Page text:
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Five things you should know
about the 

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confinement in Colombia

Photo: Elegant Lab / NRC– Confined community in western Colombia. This community indigenous communities live in constant fear of going to their food crops in the mountains and that are far from their homes for fear of falling into an antipersonnel mine, being victims of sexual violence or being caught in the crossfire.

"The rules imposed by the armed groups are: 'you can't leave'; 'you can't use this road'; 'we don't want anyone passing through here'; 'if you don't obey, they'll threaten you'; 

'we're trapped'",

said Cecil, teacher indígena in the Pacific region.

Today, more people are trapped than ever before, hundreds of thousands are in need of assistance, and aid workers are finding it increasingly difficult to deliver humanitarian aid.


On average, humanitarian organizations reported an event that limited their access or delivery of humanitarian assistance every three days in 2022.


The situation is no better in 2023.

Here's what you need to know about restrictions related to the armed conflict in Colombia:


is a strategy
of the conflict

Confinement is a strategy used by non-state armed actors to exercise control.
Whoever controls the population controls the territory and the illicit economies. Threats, the use of antipersonnel mines, homicides, sexual violence, armed violence and the imposition of timetables for the population to stay in their homes have the purpose of restricting the mobility of the populations.
A confined community is a trapped community that is forced to remain in its home or territory.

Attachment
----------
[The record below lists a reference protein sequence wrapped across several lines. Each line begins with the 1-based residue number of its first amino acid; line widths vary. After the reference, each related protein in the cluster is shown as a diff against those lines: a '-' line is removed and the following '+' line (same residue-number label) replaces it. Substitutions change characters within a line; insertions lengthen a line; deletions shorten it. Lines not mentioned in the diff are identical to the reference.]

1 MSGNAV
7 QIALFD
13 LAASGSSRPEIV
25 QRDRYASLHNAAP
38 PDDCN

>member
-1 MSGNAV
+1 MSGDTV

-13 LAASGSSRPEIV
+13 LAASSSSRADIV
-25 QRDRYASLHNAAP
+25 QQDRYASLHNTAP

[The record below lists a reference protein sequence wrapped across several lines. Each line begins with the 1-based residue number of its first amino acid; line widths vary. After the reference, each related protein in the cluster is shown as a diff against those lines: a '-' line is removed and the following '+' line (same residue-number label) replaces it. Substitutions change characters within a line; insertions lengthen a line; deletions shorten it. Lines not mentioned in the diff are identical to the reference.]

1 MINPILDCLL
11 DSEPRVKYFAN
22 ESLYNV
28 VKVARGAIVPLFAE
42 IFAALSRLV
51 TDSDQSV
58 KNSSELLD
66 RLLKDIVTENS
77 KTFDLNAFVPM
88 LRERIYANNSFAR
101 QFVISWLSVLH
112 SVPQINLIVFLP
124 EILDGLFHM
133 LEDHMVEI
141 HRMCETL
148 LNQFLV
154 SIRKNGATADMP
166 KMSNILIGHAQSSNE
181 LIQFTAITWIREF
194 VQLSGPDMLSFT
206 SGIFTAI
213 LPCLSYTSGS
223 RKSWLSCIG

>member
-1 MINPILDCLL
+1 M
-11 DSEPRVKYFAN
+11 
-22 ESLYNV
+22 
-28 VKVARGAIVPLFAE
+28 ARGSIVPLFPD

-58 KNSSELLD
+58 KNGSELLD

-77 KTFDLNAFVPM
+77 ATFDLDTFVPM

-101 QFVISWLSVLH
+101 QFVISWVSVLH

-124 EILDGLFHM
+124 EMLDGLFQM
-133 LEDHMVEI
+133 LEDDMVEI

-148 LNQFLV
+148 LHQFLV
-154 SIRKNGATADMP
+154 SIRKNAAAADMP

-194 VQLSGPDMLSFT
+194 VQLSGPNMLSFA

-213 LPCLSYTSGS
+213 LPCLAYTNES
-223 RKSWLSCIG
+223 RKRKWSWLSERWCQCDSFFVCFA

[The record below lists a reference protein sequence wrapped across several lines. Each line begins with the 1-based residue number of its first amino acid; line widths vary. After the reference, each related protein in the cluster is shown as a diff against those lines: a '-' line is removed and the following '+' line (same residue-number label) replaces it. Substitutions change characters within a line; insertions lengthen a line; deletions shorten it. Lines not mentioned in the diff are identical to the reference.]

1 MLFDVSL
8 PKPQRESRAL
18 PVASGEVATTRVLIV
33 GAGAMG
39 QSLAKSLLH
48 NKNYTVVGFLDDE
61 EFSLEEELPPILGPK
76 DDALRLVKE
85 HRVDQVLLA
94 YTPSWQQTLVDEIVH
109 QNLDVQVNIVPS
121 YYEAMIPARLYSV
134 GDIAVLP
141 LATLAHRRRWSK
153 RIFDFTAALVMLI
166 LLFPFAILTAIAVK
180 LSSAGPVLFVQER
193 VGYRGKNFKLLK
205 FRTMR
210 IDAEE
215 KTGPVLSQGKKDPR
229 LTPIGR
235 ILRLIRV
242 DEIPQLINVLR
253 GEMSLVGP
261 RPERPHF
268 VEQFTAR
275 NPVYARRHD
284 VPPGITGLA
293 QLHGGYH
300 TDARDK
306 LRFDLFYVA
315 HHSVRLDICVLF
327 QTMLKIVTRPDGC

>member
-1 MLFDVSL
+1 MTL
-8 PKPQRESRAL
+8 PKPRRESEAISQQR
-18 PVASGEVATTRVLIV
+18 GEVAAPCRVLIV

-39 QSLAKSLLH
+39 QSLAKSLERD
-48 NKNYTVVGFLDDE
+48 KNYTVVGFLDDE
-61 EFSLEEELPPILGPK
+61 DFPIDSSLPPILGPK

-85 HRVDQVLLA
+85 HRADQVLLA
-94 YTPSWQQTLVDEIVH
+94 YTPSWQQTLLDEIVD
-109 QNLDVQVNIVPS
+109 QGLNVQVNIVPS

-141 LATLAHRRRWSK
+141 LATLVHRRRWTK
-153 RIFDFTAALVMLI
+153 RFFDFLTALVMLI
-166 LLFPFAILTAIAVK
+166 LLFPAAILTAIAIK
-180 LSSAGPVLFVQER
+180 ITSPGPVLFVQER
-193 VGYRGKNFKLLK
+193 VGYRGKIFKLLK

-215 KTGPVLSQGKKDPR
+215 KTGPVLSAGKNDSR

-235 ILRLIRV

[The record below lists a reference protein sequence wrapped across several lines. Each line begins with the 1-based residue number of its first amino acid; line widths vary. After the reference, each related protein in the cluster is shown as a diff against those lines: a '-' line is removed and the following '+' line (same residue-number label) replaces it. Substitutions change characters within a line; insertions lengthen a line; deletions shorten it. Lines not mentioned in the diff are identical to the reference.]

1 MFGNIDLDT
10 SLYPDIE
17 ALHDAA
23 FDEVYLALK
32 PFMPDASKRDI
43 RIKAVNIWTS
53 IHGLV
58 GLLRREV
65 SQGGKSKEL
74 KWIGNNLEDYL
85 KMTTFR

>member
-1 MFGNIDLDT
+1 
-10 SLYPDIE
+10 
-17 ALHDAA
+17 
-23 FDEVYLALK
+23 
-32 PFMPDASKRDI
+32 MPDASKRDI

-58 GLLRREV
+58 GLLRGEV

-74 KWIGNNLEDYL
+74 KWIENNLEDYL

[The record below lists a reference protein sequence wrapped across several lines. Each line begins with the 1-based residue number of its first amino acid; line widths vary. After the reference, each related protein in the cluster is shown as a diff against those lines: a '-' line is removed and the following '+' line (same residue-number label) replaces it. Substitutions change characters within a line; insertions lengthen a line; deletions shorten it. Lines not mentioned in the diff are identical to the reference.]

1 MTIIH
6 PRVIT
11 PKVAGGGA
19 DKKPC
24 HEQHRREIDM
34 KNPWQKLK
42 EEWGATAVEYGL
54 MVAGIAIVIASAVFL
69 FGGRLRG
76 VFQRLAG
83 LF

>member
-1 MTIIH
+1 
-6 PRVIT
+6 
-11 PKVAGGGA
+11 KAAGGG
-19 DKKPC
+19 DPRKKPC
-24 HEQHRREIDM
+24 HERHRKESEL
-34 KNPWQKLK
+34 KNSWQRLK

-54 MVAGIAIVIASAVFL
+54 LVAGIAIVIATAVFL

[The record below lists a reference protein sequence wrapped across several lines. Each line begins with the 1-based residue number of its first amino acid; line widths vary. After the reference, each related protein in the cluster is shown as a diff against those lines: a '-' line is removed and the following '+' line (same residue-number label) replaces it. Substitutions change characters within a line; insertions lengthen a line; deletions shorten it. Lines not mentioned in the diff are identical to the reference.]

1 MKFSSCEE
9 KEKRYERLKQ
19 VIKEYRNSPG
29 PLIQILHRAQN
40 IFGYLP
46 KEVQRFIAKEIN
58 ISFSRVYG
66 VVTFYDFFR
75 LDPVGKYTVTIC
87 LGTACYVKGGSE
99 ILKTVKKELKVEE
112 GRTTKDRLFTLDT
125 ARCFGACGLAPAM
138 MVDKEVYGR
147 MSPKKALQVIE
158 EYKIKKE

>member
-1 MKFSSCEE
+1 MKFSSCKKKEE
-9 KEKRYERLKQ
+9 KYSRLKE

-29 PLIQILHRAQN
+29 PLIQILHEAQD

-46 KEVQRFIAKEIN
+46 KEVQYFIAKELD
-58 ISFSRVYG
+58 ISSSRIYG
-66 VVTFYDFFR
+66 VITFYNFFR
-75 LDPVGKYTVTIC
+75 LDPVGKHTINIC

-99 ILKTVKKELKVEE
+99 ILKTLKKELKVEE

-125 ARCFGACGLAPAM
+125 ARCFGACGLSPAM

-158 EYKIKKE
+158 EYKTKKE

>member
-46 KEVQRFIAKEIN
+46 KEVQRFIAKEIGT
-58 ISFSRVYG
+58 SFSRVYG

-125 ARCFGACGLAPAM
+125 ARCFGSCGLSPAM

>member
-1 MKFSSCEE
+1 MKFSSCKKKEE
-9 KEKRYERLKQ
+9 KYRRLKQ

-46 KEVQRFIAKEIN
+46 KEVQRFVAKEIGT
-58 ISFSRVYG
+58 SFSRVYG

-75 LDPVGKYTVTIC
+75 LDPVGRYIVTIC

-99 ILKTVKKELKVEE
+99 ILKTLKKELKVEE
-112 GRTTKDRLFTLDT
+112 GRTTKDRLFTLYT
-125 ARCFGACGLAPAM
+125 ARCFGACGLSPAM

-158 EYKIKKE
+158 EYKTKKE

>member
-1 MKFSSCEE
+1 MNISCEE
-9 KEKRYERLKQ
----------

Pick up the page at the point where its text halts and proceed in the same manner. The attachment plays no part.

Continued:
Record of
obligated persons
to confine

Today, there are about 20,000 people who remain confined. 
In 2022, according to the United Nations Office for the Coordination of Humanitarian Affairs (OCHA), the number of displaced people surpassed the historical number of displaced people in the last 10 years due to disputes between armed actors for greater control over territory. After the signing of the peace agreement, incidents of displacement increased, with 2022 being the worst year, with around 110,000 people forced into captivity. This increase is explained by the fact that armed actors continue to fight for the control of territories. From 2017 to December 2022, OCHA reported nearly 200 incidents of forced displacement.


and the fight
by survival

When communities are confined they can only survive on what they have in their homes.
The few foods run out quickly. 
Women, men and children are forced to remain in their homes indefinitely with no chance of preparing for the emergency.
The communities cannot carry out the activities necessary for their subsistence, such as fishing, hunting, cultivating, or engaging in economic activities such as mining or logging.

Children and adolescents are affected because they are prevented from attending school, which hinders their learning processes.
For the UN Refugee Agency, threatening food security by blocking food and supplies to villages and restricting access to fields and collection centers means imposing conditions of extermination on a population.